Now to the next patient—actually two more patients, because both have arrived at once. Dora assists with two relatively easy fillings, and the end of her workday looms tantalizingly close. Not so fast. An emergency patient has just dashed in with a filling that broke off at the gum line. He's in a lot of pain, and he heads out of town for business tomorrow. Dora preps him for what could be a long, tedious filling replacement. Today the stars line up in her favor, however, and the emergency filling procedure goes more smoothly than expected. Not too much debris to suck out of the patient's mouth afterward, either.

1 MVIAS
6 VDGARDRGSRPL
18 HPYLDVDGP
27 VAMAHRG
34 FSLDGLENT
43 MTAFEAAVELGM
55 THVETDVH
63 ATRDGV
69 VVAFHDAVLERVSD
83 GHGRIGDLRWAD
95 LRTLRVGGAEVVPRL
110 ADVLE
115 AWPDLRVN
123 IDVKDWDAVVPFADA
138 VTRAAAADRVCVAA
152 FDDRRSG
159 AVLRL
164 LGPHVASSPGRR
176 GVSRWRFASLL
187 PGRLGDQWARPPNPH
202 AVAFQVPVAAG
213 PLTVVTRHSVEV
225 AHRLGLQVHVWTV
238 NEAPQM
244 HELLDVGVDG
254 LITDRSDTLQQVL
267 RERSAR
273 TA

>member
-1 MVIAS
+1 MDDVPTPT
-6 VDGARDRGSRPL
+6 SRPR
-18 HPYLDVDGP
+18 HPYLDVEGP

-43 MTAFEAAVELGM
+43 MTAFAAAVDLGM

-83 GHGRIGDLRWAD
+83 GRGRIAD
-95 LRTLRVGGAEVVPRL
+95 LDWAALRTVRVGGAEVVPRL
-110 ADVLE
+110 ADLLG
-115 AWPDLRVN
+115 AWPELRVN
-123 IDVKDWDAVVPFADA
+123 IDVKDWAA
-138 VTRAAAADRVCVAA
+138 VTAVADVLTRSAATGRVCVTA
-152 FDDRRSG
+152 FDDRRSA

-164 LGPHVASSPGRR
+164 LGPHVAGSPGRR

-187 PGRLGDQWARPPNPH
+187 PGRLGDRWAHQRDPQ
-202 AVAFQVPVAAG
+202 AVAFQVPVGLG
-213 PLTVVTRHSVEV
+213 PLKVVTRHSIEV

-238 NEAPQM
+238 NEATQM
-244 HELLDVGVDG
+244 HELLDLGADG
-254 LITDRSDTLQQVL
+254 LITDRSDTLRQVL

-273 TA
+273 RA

However, Dora's work is still not finished, as the boxes of dental supplies still stare at her from the hallway. She spends another half-hour unpacking boxes and stacking supplies onto neatly labeled shelves. This uber-organized system is a product of an anal-retentive practice manager with too much time on her hands. Finally, Dora finishes her work and clocks out at 6:30pm.

Now Dora has to scratch together something for dinner. She must also find time to wash her scrubs so she has something to wear to work tomorrow. And she still has to face her dog, who by this time may have let loose on the floor. Maybe a burger from the drive-through—now the source of Dora's dinner—will make him happy. She pulled the same trick the night before, although tonight she might have to bring home a burger with double meat. And there's still the matter of the dirty, smelly scrubs.